A decade ago I roamed around the college streets of Southern Methodist University (SMU) in Dallas, Texas. Just a young freshman at the time, I could never imagine I’d be back on campus over a decade later with a walk down memory lane.
At 18 one is still invincible, at the age where not only can they never envision their life in 10 years, but simply the notion being 10 years older is so far away it’s almost inconceivable, repulsive.
Like all young guns, I was bold, ambitious, a bit over confident and thought I knew more than I did. The truth is I didn’t know much at 18. I still don’t at 29; the only difference is my awareness of the fact.
The most iconic memories I have of college weren’t the epic frat parties, tailgating at the football games or studying long hours with friends, but rather debating over which home game I was going to round, how I would manage to continue playing my Sit-N-Go after the bell rang in my economics class or mustering the courage to tell my parents that I wasn’t going to last 4 years.
One Tuesday afternoon I was sitting at SMU’s decadent sports facility. They had tanning pools that were half submerged in water so one never got too hot while sunbathing. Just one of the many reasons I rarely studied. I’d ditch economics class, print out a few poker hand histories (I’ve been playing so long that things weren’t digital when I started), and review my mistakes.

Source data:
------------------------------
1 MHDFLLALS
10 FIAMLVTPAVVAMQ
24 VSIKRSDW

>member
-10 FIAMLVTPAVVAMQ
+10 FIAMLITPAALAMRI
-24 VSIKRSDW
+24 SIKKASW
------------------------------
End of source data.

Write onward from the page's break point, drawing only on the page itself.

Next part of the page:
It was there, while watching the students pass me by from afar, textbooks in their arms, dreading their next lecture, that it hit me. I remembered a quote from one of my favorite radio talk show hosts, Dennis Prager: ‘if you want to know if you’re headed in the right direction, just look at the people 10 years ahead of you and ask yourself one question: do I want to be like them?’
I glanced around at the students walking to somewhere they didn’t want to be. Today it was a math class. In 10 years it would be a corporate job. I didn’t want to be like most people. Normal. I looked around the empty pool and smiled.
Some say it was a tough choice to drop out and pursue a career playing poker professionally. Not being results oriented, I think I believe I made the correct one. When your worst likely downside is being right back where you started (except one year older and a little wiser), yet your upside is living your dream for the rest of your life, the rewards far outweigh the risk.
I realized there was really no choice at all, just that little voice that was trying to hold me back. It wasn’t my conscious talking. It was fear. So I told him to fuck himself, packed up my bags and never looked back.